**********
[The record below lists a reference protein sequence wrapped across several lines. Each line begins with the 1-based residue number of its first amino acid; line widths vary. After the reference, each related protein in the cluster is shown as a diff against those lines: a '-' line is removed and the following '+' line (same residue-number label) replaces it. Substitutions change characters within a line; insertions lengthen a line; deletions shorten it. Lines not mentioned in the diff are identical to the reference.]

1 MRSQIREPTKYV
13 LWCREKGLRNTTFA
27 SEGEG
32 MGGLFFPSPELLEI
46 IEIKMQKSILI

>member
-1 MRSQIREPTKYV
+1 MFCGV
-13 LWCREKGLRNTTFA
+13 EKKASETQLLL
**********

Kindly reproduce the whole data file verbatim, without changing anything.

[The record below lists a reference protein sequence wrapped across several lines. Each line begins with the 1-based residue number of its first amino acid; line widths vary. After the reference, each related protein in the cluster is shown as a diff against those lines: a '-' line is removed and the following '+' line (same residue-number label) replaces it. Substitutions change characters within a line; insertions lengthen a line; deletions shorten it. Lines not mentioned in the diff are identical to the reference.]

1 MRSQIREPTKYV
13 LWCREKGLRNTTFA
27 SEGEG
32 MGGLFFPSPELLEI
46 IEIKMQKSILI

>member
-1 MRSQIREPTKYV
+1 MFCGV
-13 LWCREKGLRNTTFA
+13 EKKASETQLLL